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Two out of three adolescent girls do not do the recommended amount of physical exercise
girl adolescent sports

Around 63% of girls do not do the levels of physical exercise recommended by the World Health Organization (WHO). (Photo: Caley Vanular/Unsplash)

Pablo Ramos

A study involving researchers from the Universitat Oberta de Catalunya (UOC) and the Manresa Campus of the University of Vic - Central University of Catalonia (UVic-UCC) concludes that 63% of adolescent girls do not do the recommended amount of physical exercise.

Socio-economic circumstances, cultural influence and the encouragement of sport in the family are determining factors in a sedentary lifestyle.

These conclusions are part of the DESKcohort project, which monitors female adolescents at school to analyse their behaviour and other significant social issues.

Female adolescents do not do enough physical exercise, as two out of three girls aged between twelve and eighteen do not meet the recommendations for daily physical exercise issued by the World Health Organization (WHO). That is one of the main conclusions of the first wave of the DESKcohort project, which involved researchers from the Universitat Oberta de Catalunya (UOC) and the Manresa Campus of the University of Vic - Central University of Catalonia (UVic-UCC).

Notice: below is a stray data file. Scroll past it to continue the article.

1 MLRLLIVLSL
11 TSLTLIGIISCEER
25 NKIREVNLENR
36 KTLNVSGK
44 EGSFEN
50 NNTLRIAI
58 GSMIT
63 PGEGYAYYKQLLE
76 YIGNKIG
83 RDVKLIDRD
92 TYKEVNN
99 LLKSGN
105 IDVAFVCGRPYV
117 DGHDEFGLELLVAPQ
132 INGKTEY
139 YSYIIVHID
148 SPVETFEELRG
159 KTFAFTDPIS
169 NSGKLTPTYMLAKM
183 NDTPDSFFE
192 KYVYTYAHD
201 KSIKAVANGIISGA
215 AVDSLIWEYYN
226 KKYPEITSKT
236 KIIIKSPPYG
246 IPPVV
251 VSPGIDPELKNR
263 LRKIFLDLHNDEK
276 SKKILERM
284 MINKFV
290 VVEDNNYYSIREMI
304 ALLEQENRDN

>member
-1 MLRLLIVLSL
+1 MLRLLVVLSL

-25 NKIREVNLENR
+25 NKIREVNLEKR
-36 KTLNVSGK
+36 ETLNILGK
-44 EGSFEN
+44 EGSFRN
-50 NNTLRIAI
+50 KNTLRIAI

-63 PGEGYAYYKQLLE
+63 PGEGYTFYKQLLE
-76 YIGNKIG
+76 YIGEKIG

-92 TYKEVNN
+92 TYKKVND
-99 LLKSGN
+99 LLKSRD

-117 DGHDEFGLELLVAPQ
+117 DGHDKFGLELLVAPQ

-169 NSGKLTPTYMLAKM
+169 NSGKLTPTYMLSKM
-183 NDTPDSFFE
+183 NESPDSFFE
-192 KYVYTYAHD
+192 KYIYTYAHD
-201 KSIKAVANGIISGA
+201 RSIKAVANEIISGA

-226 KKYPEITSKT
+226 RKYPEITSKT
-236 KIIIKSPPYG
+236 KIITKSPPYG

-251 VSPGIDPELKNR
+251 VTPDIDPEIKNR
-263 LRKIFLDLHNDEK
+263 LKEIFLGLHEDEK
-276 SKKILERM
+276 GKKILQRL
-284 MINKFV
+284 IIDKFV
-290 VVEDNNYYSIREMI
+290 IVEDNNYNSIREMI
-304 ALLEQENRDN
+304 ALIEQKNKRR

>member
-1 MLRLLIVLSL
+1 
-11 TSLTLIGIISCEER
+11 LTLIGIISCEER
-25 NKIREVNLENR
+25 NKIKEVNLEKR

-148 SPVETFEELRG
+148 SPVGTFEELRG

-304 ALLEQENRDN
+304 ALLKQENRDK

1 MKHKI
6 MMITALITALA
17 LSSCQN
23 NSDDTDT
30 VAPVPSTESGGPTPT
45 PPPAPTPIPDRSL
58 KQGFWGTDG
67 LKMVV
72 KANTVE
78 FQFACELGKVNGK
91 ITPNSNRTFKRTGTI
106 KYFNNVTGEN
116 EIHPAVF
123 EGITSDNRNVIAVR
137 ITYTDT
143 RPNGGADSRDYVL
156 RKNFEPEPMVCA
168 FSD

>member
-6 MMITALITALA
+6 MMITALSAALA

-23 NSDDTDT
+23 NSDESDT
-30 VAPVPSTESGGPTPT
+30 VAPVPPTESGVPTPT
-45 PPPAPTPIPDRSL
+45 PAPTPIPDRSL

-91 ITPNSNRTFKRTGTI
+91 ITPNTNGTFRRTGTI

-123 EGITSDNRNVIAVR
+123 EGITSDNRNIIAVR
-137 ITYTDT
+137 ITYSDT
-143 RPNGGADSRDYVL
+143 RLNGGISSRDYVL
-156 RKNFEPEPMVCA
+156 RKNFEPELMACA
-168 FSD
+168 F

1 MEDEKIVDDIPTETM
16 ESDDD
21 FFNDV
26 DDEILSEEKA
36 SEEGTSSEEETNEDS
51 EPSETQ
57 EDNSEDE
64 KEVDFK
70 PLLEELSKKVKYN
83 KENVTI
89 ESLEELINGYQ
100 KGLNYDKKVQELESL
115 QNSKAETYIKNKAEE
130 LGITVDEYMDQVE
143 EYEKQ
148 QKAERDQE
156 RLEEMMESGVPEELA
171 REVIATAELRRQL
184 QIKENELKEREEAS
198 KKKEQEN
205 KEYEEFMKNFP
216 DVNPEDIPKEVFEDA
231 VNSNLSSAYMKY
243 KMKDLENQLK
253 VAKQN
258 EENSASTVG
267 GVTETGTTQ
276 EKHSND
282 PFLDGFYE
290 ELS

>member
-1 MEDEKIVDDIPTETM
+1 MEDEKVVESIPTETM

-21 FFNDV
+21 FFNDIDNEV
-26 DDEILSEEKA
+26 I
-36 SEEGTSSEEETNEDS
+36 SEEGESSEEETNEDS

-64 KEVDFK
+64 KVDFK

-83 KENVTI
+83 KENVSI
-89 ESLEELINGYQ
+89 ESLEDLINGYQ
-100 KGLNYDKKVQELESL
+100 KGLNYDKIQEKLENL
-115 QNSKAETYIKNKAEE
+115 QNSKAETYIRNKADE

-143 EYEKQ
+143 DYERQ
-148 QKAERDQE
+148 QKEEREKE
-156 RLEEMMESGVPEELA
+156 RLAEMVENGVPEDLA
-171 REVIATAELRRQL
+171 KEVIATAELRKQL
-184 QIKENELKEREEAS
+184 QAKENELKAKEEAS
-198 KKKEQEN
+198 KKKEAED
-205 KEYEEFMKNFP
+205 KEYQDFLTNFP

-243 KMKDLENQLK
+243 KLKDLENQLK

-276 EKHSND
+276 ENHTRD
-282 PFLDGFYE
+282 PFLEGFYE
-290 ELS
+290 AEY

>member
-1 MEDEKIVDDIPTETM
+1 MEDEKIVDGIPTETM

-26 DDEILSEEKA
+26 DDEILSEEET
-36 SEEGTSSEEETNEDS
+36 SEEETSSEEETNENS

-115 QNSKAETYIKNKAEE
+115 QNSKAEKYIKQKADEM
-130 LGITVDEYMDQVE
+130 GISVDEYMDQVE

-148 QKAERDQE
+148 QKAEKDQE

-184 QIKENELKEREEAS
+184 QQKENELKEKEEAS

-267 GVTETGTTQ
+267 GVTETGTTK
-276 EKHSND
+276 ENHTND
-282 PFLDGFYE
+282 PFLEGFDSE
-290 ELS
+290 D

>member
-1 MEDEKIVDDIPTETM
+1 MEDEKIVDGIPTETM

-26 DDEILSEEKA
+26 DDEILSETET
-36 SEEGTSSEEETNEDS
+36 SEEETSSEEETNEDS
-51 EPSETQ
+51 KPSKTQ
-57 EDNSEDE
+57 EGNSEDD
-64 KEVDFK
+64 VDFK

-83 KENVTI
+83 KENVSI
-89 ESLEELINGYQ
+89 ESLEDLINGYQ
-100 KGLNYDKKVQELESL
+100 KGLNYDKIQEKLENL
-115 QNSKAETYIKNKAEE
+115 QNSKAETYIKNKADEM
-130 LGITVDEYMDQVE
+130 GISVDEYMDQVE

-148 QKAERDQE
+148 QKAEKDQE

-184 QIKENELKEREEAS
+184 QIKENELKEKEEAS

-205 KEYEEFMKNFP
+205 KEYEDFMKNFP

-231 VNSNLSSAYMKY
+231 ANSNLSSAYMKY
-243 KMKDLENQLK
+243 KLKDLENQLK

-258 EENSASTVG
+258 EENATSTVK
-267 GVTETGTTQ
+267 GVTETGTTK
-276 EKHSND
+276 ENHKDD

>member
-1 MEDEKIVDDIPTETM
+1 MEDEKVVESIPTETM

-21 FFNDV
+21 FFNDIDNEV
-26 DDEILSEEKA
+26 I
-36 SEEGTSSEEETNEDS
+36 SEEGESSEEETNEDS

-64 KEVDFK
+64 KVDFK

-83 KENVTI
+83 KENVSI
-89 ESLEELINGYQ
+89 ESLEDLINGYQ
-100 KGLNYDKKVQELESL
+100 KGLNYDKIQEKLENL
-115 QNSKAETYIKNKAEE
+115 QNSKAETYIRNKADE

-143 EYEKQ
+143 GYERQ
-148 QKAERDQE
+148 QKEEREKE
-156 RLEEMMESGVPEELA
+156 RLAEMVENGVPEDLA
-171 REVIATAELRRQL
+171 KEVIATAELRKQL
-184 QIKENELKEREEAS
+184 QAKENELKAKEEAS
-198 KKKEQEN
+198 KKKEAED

In specific terms, this study concludes that around 63% of girls do not do the recommended levels of physical exercise, while the percentage for boys is 40%. "The physical and social environment surrounding women and girls has a greater influence on whether they do physical exercise," explained Marina Bosque and Laura Esquius, professors and researchers in the UOC's Faculty of Health Sciences, and Rémi Gontié, a researcher from the UVic-UCC's Manresa Campus.

The DESKcohort project is a study in which adolescents aged between twelve and eighteen at schools in Central Catalonia are monitored over a period of time to study their behaviour and other relevant aspects that may affect various social facets of their life, education and health.